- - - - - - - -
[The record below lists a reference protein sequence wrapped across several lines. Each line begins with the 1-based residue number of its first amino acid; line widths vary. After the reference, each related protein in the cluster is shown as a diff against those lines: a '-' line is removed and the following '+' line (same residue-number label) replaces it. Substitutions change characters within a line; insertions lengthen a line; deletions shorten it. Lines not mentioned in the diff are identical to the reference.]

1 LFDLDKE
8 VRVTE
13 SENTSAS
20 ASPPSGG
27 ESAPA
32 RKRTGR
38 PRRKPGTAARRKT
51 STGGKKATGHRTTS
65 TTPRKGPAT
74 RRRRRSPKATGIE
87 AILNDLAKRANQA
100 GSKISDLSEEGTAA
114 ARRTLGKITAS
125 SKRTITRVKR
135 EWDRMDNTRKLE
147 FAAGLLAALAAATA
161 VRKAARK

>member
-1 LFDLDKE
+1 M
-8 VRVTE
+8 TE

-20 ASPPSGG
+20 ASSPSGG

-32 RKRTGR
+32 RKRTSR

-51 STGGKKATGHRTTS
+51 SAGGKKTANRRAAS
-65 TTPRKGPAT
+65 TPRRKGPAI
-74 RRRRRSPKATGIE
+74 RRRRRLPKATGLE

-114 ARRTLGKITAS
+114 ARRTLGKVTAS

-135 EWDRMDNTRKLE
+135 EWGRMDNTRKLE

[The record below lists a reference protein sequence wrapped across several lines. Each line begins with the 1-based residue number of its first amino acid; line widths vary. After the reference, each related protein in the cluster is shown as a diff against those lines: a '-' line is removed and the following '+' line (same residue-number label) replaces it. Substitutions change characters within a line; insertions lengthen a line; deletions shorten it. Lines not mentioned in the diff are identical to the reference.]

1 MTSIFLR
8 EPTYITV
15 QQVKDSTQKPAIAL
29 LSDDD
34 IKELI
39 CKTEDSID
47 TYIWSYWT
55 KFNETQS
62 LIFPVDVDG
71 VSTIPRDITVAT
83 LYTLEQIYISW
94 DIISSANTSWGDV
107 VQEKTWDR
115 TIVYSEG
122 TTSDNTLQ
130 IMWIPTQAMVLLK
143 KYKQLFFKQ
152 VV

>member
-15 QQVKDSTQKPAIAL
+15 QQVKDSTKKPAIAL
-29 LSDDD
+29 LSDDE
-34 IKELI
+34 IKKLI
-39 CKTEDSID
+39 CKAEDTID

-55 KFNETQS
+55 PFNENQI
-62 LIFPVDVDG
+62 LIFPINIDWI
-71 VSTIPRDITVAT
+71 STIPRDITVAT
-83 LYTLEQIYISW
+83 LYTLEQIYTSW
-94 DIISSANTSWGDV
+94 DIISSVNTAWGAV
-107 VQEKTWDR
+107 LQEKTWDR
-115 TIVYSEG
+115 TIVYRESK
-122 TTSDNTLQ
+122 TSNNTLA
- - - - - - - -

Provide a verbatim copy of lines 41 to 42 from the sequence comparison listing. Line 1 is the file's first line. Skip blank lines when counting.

15 QQVKDSTQKPAIAL
29 LSDDD